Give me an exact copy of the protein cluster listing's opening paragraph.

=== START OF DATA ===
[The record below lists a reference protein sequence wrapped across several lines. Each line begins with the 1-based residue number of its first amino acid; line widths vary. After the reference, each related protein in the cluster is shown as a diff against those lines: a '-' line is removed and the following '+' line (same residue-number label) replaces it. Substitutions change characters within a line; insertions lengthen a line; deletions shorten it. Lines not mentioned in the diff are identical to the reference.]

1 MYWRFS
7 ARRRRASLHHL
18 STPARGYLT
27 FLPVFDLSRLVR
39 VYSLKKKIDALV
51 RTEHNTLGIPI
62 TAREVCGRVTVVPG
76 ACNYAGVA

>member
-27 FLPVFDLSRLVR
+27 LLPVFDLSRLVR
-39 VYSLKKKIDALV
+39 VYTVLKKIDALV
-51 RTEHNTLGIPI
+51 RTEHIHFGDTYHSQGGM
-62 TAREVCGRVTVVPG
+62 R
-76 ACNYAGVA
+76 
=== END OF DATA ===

[The record below lists a reference protein sequence wrapped across several lines. Each line begins with the 1-based residue number of its first amino acid; line widths vary. After the reference, each related protein in the cluster is shown as a diff against those lines: a '-' line is removed and the following '+' line (same residue-number label) replaces it. Substitutions change characters within a line; insertions lengthen a line; deletions shorten it. Lines not mentioned in the diff are identical to the reference.]